Xeon D vs ThunderX: Supermicro vs Gigabyte

While SoC is literally stands for a system on a chip, in practice it's still just one component of a whole server. A new SoC cannot make it to the market alone; it needs the backing of server vendors to provide the rest of the hardware to go around it and to make it a complete system.

To that end, Gigabyte has adopted Cavium's ThunderX in quite a few different servers. Meanwhile on the Intel side, Supermicro is the company with the widest range of Xeon D products.

There are other server vendors like Pengiun computing and Wistrom that will make use of the ThunderX, and you'll find Xeon D system from over a dozen vendors. But is clear that Gigabyte and Supermicro are the vendors that make the ThunderX and Xeon D available to the widest range of companies respectively.

For today's review we got access to the Gigabyte R120-T30.

Although density is important, we can not say that we are a fan of 1U servers. The small fans in those systems tend to waste a lot of energy.

Eight DIMMs allow the ThunderX SoC to offer up to 512 GB, but realistically 256 GB is probably the maximum practical capacity (8 x 32 GB) in 2016. Still, that is twice as much as the Xeon D, which can be an advantage in caching or big data servers. Of course, Cavium is the intelligent network company, and that is where this server really distinguishes itself. One Quad Small Form-factor Pluggable Plus (QFSP+) link can deliver 40 GB/s, and combined with four 10 Gb/s Small Form-factor Pluggable Plus (SFP+) links, a complete ThunderX system is good for a total of 80 Gbit per second of network bandwidth.

Along with building in an extensive amount of dedicated network I/O, Cavium has also outfit the ThunderX with a large number of SATA host ports, 16 in total. This allows you to use the 3 PCIe 3.0 x8 links for purposes other than storage or network I/O.

That said, the 1U chassis used by the R120-T30 is somewhat at odds with the capabilities of ThunderX here: there are 16 SATA ports, but only 4 hotswap bays are available. Big Data platforms make use of HDFS, and with a typical replication of 3 (each block is copied 3 times) and performance that scales well with the number of disks (and not latency), many people are searching for a system with lots of disk bays.

Finally, we're happy to report that there is no lack of monitoring and remote management capabilities. A Serial port is available for low level debugging and an AST2400 with an out of band gigabit Ethernet port allows you to manage the server from a distance.

The ThunderX SoCs Supermicro and the Xeon D
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  • Daniel Egger - Wednesday, June 15, 2016 - link

    I could hardly disagree more about the remote management of SuperMicro vs. HP. Remote management of HP is *the horror*, I've never seen worse and I've seen a lot. It's clunky, it requires a license to be useful (others do to but SuperMicro does not have such nonsense), the BCM tends to crash a lot (which is very annoying for a remote management solution), boot is even slower than all other systems I know due to the way they integrate the BIOS and remote management on the system and it also uses Java unless you have Windows machines around to use the .NET version.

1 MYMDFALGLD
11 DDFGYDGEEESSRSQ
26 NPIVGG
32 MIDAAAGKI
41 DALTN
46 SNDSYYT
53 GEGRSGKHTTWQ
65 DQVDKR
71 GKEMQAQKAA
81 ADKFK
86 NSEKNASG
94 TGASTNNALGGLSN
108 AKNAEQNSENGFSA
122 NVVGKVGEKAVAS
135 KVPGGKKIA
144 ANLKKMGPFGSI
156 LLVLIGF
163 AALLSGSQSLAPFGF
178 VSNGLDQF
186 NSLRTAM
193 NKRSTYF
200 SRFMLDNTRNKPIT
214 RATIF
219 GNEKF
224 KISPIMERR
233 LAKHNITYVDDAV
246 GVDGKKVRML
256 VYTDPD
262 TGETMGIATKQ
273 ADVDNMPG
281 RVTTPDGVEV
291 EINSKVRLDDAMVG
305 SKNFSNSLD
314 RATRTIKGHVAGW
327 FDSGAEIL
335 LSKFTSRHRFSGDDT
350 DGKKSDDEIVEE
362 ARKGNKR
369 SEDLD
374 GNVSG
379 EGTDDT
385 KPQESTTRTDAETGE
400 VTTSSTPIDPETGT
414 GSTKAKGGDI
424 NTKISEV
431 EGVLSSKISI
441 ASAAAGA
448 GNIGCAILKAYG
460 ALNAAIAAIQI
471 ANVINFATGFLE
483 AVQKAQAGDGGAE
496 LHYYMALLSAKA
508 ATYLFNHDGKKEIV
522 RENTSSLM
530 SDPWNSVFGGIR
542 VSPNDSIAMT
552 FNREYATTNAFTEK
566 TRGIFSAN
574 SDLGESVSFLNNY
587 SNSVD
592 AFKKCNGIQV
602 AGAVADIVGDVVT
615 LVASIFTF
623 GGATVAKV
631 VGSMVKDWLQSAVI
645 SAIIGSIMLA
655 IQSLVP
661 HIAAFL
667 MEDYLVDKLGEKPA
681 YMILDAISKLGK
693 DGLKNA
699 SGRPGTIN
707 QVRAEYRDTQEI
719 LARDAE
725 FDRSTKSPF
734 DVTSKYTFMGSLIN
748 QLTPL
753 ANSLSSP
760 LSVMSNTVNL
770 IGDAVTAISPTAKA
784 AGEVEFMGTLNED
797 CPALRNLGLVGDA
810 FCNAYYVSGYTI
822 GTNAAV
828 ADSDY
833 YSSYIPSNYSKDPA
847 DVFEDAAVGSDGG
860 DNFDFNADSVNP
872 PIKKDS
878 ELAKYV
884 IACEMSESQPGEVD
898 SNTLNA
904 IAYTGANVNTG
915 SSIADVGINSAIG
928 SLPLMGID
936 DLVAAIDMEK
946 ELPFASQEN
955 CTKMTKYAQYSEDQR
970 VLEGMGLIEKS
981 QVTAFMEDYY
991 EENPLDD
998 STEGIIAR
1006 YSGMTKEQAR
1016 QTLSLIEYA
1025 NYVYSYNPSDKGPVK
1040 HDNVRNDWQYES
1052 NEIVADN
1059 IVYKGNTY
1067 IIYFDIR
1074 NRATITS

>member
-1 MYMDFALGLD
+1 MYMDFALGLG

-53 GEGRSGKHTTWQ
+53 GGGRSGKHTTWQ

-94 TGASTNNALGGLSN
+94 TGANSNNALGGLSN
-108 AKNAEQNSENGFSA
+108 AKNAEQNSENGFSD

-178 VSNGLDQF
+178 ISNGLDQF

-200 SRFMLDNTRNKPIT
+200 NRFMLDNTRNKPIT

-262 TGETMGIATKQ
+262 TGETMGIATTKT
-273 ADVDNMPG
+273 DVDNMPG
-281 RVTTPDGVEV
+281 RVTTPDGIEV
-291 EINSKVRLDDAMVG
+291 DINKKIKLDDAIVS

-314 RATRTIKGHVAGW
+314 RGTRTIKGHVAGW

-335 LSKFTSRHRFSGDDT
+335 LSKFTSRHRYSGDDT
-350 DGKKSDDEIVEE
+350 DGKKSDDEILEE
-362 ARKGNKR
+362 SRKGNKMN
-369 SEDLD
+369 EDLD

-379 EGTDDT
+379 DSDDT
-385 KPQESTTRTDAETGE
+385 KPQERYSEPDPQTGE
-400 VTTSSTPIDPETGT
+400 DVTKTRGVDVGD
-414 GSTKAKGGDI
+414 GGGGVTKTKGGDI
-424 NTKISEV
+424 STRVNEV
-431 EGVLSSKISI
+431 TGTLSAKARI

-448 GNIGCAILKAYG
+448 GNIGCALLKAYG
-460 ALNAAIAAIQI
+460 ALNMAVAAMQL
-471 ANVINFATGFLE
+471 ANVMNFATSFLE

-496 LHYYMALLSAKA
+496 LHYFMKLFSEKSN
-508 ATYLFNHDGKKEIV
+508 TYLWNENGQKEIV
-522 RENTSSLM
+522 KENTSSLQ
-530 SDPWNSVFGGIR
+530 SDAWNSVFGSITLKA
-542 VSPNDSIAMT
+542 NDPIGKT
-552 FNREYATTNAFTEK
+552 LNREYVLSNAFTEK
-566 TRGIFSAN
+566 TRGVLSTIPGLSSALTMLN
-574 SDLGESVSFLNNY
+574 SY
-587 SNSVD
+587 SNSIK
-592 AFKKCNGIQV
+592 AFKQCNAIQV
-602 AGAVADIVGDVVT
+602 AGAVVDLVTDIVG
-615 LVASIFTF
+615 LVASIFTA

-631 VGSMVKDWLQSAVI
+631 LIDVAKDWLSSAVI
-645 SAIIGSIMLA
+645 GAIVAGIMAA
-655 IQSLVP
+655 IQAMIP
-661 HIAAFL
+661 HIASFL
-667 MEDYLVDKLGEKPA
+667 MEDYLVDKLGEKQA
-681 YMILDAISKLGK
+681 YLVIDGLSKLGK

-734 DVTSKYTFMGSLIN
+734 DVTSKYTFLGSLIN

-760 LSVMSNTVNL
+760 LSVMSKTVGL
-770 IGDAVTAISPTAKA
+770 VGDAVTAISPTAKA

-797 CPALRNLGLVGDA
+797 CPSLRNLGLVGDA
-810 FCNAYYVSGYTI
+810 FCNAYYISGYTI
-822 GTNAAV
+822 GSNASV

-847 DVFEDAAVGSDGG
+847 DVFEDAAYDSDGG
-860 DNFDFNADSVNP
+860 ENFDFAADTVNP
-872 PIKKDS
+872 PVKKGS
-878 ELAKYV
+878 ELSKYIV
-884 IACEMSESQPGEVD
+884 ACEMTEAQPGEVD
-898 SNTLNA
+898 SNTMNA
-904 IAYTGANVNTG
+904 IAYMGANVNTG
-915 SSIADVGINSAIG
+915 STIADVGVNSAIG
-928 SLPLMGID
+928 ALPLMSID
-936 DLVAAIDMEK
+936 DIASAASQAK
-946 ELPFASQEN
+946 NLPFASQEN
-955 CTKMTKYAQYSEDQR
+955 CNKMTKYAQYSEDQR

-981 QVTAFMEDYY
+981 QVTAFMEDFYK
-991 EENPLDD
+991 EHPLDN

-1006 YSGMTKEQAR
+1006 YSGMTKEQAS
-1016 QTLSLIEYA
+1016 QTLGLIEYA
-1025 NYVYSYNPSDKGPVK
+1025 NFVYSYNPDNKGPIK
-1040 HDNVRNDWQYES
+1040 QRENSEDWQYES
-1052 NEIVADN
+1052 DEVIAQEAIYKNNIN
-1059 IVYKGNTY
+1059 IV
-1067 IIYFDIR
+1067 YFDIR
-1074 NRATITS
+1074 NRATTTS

For the remote management alone I would chose SuperMicro over most other vendors any day.
  • JohanAnandtech - Thursday, June 16, 2016 - link

    I found the .Net client of HP much less sluggish, and I have seen no crashing at all. I guess there is no optimal remote management client, but I really like the "boot into firmware" option that Intel implemented.
  • rahvin - Thursday, June 16, 2016 - link

    Not only that but Supermicro actually releases updates for their BCM's. I had the same shocked reaction to the HP claim. Started to wonder if I was the only one that thought supermicro was light years ahead in usability.

    I should note that Supermicro's awful Java tool works on Linux as well as windows. Though it refuses to run if your Java isn't the newest version available.
  • pencea - Wednesday, June 15, 2016 - link

    All these articles and yet still no review for the GTX 1080, while other major sites have already posted their reviews of both 1070 & 1080. Guru3D already has 2 custom 1080 and a custom 1070 review up.
  • Ryan Smith - Wednesday, June 15, 2016 - link

    It'll be done when it's done.
  • pencea - Wednesday, June 15, 2016 - link

    Unacceptably late for something that should've been posted weeks ago.
  • Meteor2 - Thursday, June 16, 2016 - link

    Will anyone read it though? Your ad impressions are going to suffer.
  • Ryan Smith - Thursday, June 16, 2016 - link

    Maybe. Maybe not. But it's my own fault regardless. All I can do is get it done as soon as I reasonably can, and hope it's something you guys find useful.
  • name99 - Thursday, June 16, 2016 - link

    Give it a freaking rest. No-one is impressed by your constant whining about this.
  • pencea - Thursday, June 16, 2016 - link

    Not looking to impress anyone. As a long time viewer of this site, I'm simply disappointed that a reputational site like this is constantly late for GPU reviews.

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